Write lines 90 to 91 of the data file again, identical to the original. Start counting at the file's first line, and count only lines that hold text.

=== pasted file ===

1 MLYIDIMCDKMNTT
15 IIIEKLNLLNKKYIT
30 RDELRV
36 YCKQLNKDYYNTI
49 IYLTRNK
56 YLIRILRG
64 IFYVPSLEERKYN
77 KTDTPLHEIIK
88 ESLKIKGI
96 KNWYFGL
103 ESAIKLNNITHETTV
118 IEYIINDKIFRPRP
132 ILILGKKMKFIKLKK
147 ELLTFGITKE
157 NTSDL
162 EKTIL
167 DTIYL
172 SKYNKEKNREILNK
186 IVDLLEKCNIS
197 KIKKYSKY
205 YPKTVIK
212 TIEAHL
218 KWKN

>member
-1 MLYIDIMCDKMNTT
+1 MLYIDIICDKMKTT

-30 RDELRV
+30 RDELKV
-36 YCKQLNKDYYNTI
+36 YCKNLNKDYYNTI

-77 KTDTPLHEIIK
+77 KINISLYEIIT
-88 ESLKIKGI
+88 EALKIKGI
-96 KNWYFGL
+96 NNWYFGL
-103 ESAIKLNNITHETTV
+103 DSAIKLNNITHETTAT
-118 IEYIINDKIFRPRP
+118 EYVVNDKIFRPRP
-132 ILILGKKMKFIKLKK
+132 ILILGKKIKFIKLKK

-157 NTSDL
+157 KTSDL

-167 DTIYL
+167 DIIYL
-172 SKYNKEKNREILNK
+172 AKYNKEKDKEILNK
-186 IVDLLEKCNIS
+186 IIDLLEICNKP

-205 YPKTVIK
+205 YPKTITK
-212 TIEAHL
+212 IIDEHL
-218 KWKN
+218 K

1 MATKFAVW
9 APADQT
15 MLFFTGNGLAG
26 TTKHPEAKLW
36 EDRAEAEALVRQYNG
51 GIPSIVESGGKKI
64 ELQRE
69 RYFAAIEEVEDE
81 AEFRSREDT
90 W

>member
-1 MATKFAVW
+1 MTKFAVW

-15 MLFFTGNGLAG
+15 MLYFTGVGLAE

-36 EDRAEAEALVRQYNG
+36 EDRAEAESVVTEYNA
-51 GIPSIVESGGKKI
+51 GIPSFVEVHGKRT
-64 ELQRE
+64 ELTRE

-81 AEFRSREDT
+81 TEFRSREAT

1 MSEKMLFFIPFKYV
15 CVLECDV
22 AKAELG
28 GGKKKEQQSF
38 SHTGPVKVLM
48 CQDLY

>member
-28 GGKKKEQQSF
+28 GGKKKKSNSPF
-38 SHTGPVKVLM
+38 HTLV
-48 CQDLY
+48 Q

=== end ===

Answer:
+38 HTLV
-48 CQDLY